This series discusses the recent appeal to the Supreme Court of In re Bilski, 545 F.3d 943 (Fed. Cir. 2008), cert. granted, 129 S.Ct. 2735 (2009). Bilski raises the issue of what constitutes a patentable process under 35 U.S.C. § 101.
While the machine-or-transformation test may be one useful way to determine whether a patent application recites claims for a patent-eligible process, the Supreme Court should hold that this is not the exclusive test. Instead, the Court should affirm the rule from Diamond v. Diehr, 450 U.S. 175 (1981), that any “process” is patent-eligible under § 101 unless it claims “laws of nature, natural phenomena, [or] abstract ideas.” Furthermore, even if a process does claim a fundamental principle, it may be patent-eligible under § 101 if it claims a “practical application” of a fundamental principle. However, beyond this formulation, the Court should refrain from adopting one particular test to determine whether something is a “process” within the meaning of § 101 for three main reasons.
First, the proper statutory construction of § 101 does not support the machine-or-transformation test as the exclusive test for processes. Congress intended for the categories of patent-eligible subject matter listed in § 101 to be broadly construed. Therefore, since § 101 expressly states that patents may be granted for “any new and useful process,” it is unlikely that Congress intended for this to mean that only certain types of processes are patent-eligible, while others are not. Also, none of the other three categories of patent-eligible subject matter in § 101 have been similarly limited in the way that the Federal Circuit limited the term “process” in Bilski.
Second, the Court should refrain from imposing a restrictive test under § 101 since this is merely the threshold inquiry for assessing patent-eligibility. As Judge Rader emphasized in his dissent in the Federal Circuit opinion, Congress intended for the categories of patent-eligible subject matter in § 101 to be broad. According to Judge Rader, “the Patent Act from its inception focused patentability on the specific characteristics of the claimed invention—its novelty and utility—not on its particular subject matter category.” In other words, the Patent Act provides a multi-step inquiry for determining patent-eligibility, which goes well beyond § 101. Thus, whether the patent claims patent-eligible subject matter is simply the first step, which Congress intended to encompass a broad range of subject matter. Accordingly, the Court should be reluctant to place limits on the broad categories of patent-eligible subject matter provided by Congress in § 101 because later inquiries, such as obviousness and novelty, function as filters for preventing frivolous patents.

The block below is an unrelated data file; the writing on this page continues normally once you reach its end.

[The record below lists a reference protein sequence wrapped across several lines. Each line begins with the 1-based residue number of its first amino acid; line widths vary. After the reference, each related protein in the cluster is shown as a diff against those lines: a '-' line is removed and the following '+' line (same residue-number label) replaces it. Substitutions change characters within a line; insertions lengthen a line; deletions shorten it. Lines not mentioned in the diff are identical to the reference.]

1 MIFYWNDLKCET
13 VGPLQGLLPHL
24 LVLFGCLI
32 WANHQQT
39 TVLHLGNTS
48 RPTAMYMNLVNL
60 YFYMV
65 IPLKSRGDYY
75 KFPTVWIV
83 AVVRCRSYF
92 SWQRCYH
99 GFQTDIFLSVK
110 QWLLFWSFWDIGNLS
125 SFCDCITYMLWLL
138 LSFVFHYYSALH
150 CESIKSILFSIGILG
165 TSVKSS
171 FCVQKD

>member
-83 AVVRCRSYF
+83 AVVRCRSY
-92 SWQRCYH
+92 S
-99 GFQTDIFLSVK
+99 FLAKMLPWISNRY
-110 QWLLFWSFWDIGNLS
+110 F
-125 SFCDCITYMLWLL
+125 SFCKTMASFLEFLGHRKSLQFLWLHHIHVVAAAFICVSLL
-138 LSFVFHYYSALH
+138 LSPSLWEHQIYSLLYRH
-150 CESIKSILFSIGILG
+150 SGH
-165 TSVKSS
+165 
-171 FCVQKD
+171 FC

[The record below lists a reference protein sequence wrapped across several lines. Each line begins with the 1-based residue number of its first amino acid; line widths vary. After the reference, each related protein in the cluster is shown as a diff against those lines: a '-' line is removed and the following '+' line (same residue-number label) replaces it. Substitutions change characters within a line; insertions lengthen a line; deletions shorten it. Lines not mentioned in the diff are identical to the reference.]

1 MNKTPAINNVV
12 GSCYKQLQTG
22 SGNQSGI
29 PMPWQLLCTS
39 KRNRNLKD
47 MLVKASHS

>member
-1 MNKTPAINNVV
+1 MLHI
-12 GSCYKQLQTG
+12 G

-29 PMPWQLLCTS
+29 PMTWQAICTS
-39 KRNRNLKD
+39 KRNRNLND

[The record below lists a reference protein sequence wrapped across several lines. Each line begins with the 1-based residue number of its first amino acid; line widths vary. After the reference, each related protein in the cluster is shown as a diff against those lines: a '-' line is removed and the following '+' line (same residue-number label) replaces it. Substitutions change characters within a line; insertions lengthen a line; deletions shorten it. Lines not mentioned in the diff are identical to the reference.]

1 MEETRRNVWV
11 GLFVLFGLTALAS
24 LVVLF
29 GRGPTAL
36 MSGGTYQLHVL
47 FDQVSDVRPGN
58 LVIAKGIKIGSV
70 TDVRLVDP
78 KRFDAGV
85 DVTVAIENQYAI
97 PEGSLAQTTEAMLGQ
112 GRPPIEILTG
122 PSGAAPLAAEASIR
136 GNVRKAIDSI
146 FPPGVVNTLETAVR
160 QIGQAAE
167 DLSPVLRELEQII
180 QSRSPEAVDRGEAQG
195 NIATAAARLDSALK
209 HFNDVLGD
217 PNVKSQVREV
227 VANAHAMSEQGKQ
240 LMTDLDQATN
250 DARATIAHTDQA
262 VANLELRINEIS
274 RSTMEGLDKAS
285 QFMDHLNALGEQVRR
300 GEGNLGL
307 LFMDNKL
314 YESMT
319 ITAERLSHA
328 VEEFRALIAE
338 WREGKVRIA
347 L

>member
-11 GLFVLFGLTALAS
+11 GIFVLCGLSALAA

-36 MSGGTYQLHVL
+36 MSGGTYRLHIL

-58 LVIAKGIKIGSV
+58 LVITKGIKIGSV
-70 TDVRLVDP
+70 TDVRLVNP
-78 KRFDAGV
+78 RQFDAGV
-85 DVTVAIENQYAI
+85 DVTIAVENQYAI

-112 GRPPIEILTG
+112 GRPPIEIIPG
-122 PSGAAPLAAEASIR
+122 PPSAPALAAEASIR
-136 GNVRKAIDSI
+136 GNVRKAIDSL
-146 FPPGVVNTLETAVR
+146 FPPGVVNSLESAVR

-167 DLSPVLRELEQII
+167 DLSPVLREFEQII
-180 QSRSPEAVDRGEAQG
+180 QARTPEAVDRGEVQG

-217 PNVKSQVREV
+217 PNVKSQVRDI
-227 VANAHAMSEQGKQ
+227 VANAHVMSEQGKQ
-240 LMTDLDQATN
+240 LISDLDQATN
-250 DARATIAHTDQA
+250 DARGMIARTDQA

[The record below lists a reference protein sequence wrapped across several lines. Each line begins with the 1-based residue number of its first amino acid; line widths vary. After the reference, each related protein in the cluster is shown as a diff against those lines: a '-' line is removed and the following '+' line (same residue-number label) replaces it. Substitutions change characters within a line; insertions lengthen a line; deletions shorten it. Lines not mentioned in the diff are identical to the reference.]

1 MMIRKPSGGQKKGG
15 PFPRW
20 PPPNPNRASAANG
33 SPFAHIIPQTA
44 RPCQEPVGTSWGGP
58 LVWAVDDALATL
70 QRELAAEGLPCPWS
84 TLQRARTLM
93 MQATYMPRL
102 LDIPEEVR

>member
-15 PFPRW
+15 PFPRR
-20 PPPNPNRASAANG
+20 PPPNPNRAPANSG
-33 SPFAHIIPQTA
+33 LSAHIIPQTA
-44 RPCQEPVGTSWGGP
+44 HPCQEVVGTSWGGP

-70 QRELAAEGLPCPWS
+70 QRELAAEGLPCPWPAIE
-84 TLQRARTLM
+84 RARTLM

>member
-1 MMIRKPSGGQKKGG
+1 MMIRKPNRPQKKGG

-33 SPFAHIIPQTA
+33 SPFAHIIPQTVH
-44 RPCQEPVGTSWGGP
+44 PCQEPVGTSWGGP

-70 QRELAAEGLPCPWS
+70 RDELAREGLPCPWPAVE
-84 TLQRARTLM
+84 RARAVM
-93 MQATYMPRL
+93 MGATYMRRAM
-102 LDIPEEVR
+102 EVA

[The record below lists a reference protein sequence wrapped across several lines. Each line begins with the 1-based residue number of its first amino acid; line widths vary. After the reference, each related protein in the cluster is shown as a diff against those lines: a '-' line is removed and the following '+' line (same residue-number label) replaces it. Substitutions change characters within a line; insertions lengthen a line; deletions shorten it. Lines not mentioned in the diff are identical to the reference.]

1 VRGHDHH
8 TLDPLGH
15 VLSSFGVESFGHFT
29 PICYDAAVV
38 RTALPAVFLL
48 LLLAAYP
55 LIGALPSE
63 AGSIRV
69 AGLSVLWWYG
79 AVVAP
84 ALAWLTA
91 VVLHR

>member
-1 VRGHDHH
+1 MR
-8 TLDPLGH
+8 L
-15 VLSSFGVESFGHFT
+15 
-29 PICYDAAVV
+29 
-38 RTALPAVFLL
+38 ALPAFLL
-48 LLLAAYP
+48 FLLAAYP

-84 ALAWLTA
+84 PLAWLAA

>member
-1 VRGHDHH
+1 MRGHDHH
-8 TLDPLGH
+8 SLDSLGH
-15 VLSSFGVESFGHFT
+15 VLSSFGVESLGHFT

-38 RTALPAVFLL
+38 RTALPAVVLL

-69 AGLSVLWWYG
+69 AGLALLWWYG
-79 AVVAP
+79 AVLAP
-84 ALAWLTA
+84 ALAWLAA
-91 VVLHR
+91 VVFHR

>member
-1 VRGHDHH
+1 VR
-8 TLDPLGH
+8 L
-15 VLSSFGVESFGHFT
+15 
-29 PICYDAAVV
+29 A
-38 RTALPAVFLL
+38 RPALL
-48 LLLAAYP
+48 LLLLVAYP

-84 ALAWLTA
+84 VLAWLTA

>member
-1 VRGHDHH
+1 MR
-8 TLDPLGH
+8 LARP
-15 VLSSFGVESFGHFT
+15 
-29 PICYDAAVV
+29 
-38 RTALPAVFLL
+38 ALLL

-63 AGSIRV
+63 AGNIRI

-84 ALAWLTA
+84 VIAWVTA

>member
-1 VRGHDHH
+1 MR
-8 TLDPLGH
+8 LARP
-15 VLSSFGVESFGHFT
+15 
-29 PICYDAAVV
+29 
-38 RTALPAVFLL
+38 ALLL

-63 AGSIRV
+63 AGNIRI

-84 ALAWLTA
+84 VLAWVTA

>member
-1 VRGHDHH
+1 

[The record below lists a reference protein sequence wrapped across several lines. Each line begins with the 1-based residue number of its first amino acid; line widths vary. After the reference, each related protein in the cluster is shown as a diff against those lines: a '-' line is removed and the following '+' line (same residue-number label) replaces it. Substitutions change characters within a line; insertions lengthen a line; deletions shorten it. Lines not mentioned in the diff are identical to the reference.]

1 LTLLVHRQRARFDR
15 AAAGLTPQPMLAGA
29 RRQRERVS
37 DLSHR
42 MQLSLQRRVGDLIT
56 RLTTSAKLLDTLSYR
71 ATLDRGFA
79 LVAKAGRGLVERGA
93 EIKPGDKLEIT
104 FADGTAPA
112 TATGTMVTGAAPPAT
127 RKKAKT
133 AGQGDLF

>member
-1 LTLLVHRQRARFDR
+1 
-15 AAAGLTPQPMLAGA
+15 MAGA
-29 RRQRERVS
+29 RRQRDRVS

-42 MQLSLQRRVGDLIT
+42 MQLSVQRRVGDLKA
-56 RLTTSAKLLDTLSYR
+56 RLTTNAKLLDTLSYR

Finally, the Court should hold that, contrary to what the Federal Circuit stated below, the “useful, concrete, and tangible results” test associated with State Street Bank may still be used to assess the patentability of processes. A big concern with the Federal Circuit’s decision is that it failed to consider the reasonable expectations of patent owners who relied on State Street Bank precedent when it rejected the “useful, concrete, and tangible results” test. In the wake of the Bilski decision, inventors who drafted their process claims to ensure that they comported with the State Street Bank test may now find that their patents no longer claim patent-eligible subject matter, despite the fact that their claims are otherwise valid according to the standard set out in Diehr. Not only is this troubling for the patent owners who relied on this precedent in drafting their claims, but also it creates an undue burden on the Patent Office and the courts. This seems particularly unfair considering the fact that Congress implicitly recognized its support for the State Street Bank case when it enacted § 273, and for over ten years, the Federal Circuit had applied the “useful, concrete, and tangible results” test. Therefore, the Court should hold that although courts may look to tests such as the machine-or-transformation test or the State Street Bank test for guidance, ultimately, the proper inquiry is always whether the process claims a fundamental principle.